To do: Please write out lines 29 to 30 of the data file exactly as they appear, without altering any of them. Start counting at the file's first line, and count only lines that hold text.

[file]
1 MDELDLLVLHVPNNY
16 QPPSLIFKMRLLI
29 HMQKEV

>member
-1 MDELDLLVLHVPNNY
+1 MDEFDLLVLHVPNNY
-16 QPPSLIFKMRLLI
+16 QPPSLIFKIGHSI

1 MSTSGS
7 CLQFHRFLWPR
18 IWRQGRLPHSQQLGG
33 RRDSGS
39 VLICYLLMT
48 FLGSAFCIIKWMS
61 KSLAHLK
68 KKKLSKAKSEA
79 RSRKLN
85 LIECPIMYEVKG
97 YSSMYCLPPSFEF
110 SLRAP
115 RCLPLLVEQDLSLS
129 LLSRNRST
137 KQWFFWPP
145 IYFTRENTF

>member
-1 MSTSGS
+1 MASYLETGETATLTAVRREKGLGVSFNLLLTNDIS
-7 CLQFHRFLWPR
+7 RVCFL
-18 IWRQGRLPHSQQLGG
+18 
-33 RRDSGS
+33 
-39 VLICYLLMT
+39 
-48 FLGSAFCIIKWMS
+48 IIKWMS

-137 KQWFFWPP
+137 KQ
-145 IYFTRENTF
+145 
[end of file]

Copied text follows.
+7 RVCFL
-18 IWRQGRLPHSQQLGG